In Defence of Multinational Citizenship (Paperback): Siobhan Harty, Michael Murphy In Defence of Multinational Citizenship (Paperback)
Siobhan Harty, Michael Murphy
R153 Discovery Miles 1 530 Shipped within 20 - 25 working days

There has been much debate over the last decade about the decline of the nation-state and its implications for a series of norms and relationships that govern our understanding of domestic and international society. The book begins with the premise that it is essential to conceive of new forms of citizenship that challenge the iron link between state, nation, territory and sovereignty, and which are therefore capable of meeting the challenges presented by domestic diversity and transnational integration. The argument is for a form of multinational citizenship that provides equal recognition to the citizenship regimes of state and substate nations through a democratic argument for self-determination at the substate level and a revised conception of state sovereignty that is divided and shared.

The Constitution of Liberty, Volume 17 - The Definitive Edition (Hardcover, New): F.A. Hayek The Constitution of Liberty, Volume 17 - The Definitive Edition (Hardcover, New)
F.A. Hayek; Edited by Ronald Hamowy
R2,338 Discovery Miles 23 380 16 working days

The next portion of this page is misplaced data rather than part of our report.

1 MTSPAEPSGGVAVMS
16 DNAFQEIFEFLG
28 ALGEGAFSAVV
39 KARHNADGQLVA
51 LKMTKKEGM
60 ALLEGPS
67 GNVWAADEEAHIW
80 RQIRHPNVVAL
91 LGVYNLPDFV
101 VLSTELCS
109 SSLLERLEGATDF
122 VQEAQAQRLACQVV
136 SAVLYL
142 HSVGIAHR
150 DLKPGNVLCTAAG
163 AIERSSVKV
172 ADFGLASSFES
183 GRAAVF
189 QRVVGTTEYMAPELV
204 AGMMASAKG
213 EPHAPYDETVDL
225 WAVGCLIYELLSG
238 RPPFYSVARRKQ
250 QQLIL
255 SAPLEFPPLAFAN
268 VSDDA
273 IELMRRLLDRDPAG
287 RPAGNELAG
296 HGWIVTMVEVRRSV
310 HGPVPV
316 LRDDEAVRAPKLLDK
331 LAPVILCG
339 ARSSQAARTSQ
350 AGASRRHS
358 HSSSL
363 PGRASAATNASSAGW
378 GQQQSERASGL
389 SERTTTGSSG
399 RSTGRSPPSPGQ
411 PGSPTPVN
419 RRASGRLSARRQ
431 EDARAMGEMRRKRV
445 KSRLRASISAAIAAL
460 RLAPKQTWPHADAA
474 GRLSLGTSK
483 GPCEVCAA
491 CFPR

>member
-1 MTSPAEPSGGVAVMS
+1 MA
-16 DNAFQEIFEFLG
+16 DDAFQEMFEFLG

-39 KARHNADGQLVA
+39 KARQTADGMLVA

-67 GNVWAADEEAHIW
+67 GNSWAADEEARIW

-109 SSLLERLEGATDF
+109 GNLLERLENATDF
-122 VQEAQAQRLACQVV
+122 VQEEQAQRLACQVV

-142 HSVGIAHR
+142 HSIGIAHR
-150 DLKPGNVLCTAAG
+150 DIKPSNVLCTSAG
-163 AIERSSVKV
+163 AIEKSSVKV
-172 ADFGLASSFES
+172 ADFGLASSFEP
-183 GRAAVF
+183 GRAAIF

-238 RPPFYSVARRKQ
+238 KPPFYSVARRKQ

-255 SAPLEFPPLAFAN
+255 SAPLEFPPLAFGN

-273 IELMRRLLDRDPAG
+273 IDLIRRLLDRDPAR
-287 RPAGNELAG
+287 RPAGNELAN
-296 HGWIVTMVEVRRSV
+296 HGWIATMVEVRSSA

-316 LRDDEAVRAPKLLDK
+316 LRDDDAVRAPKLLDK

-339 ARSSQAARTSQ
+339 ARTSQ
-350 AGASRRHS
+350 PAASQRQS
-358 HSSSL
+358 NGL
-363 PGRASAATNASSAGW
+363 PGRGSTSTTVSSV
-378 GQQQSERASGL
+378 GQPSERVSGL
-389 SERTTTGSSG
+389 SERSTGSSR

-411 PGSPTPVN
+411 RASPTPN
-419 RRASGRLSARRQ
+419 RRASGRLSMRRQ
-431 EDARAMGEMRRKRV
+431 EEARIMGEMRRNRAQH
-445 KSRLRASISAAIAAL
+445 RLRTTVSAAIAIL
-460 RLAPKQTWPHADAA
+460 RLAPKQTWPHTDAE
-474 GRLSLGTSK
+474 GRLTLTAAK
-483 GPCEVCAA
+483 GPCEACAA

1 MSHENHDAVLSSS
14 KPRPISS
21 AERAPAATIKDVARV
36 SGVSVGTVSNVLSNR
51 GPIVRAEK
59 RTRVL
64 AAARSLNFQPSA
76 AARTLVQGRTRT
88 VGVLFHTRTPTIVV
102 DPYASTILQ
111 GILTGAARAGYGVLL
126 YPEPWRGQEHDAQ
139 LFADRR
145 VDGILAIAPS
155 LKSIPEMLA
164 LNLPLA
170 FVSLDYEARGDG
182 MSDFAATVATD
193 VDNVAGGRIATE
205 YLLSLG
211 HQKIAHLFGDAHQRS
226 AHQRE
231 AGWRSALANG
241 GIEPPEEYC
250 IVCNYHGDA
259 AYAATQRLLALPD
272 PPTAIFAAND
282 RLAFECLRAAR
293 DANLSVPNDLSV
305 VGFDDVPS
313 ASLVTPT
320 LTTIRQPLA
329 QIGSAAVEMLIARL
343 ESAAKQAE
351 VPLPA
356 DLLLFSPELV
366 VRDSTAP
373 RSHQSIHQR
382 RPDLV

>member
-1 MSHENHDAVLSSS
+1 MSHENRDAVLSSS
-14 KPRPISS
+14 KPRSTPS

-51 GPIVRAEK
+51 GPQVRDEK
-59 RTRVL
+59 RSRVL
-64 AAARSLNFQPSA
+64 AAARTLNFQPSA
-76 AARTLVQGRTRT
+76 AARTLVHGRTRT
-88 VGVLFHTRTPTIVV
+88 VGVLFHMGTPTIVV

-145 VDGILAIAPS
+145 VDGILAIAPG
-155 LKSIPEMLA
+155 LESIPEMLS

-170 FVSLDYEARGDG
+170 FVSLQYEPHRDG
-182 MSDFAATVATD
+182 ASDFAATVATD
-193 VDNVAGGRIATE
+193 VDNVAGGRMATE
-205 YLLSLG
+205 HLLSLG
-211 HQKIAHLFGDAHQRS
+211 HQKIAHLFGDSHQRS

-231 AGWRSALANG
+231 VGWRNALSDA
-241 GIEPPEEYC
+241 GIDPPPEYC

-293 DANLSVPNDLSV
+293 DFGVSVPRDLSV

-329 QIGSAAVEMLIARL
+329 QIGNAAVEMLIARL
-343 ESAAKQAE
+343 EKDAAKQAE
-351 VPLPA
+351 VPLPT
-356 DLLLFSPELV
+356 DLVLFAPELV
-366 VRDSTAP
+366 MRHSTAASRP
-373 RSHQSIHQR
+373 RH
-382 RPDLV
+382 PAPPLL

From the $700 billion bailout of the banking industry to president Barack Obama's $787 billion stimulus package to the highly controversial passage of federal health-care reform, conservatives and concerned citizens alike have grown increasingly fearful of big government. Enter Nobel Prize-winning economist and political theorist F. A. Hayek, whose passionate warning against empowering states with greater economic control, "The Road to Serfdom," became an overnight sensation last summer when it was endorsed by Glenn Beck. The book has since sold over 150,000 copies. The latest entry in the University of Chicago Press's series of newly edited editions of Hayek's works, "The Constitution of Liberty" is, like "Serfdom," just as relevant to our present moment. The book is considered Hayek's classic statement on the ideals of freedom and liberty, ideals that he believes have guided--and must continue to guide--the growth of Western civilization. Here Hayek defends the principles of a free society, casting a skeptical eye on the growth of the welfare state and examining the challenges to freedom posed by an ever expanding government--as well as its corrosive effect on the creation, preservation, and utilization of knowledge. In opposition to those who call for the state to play a greater role in society, Hayek puts forward a nuanced argument for prudence. Guided by this quality, he elegantly demonstrates that a free market system in a democratic polity--under the rule of law and with strong constitutional protections of individual rights--represents the best chance for the continuing existence of liberty. Striking a balance between skepticism and hope, Hayek's profound insights are timelier and more welcome than ever before. This definitive edition of "The Constitution of Liberty" will give a new generation the opportunity to learn from his enduring wisdom.